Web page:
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Tag: Money price of care

How We Ration Care

There are not very many good things you can say about a deep recession. But from a researcher’s point of view, there is one silver lining. This recession has given us a natural experiment in health economics — and the results are stunning.

But, first things first. Here is the conventional wisdom in health policy:

  • In the United States, we ration health care by price, whereas other developed countries rely on waiting and other non-price rationing mechanisms.
  • The U.S. method is especially unfair to low-income families, who lack the ability to pay for the care they need.
  • Because of this unfairness, there is vast inequality of access to care in the U.S.
  • ObamaCare will be a boon to low-income families — especially the uninsured — because it will lower price barriers to care.

As it turns out, the conventional wisdom is completely wrong. Here is the alternative vision, loyal readers have consistently found at this blog:

  • The major barrier to care for low-income families is the same in the U.S. as it is throughout the developed world: the time price of care and other non-price rationing mechanisms are far more important than the money price of care.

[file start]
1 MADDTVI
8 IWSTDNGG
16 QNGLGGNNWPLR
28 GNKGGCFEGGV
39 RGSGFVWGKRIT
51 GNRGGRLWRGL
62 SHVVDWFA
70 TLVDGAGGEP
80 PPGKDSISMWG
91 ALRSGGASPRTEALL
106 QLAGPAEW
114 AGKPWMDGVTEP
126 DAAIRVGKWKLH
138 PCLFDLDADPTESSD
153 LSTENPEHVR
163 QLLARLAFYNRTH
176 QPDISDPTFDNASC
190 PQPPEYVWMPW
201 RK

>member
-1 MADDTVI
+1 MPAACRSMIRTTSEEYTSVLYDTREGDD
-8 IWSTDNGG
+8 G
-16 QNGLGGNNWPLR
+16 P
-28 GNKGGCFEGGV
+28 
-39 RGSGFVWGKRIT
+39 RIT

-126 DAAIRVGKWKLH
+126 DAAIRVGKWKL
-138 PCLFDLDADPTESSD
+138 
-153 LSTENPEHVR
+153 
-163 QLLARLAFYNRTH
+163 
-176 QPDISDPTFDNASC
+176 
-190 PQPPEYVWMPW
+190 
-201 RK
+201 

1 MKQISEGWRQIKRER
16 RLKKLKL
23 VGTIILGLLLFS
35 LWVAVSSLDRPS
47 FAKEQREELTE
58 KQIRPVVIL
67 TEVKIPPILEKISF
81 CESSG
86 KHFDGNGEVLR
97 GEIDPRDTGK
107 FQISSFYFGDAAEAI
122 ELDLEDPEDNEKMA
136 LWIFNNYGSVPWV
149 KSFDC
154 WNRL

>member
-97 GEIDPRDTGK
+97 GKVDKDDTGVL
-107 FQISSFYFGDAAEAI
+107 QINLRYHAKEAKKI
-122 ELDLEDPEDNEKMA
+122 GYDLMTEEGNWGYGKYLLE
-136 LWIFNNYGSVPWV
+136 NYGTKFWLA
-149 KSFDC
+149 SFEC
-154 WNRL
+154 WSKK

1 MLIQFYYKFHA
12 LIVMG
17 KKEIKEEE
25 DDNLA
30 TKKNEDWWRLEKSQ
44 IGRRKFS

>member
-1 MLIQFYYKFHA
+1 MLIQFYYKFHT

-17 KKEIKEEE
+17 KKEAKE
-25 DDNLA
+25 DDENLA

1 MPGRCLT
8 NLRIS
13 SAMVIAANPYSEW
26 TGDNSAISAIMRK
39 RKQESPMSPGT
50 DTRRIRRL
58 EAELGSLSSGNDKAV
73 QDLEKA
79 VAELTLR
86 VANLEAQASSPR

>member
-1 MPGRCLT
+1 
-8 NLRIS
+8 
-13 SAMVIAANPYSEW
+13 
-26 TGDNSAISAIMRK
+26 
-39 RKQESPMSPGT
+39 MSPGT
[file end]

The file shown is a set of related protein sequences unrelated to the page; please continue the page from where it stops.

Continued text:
• The U.S. system is actually more egalitarian than the systems of many other developed countries, with the uninsured in the U.S., for example, getting more preventive care than the insured in Canada.
  • The burdens of non-price rationing rise as income falls, with the lowest-income families facing the longest waiting times and the largest bureaucratic obstacles to care.
  • ObamaCare, by lowering the money price of care for almost everybody while doing nothing to change supply, will intensify non-price rationing and may actually make access to care more difficult for those with the least financial resources.

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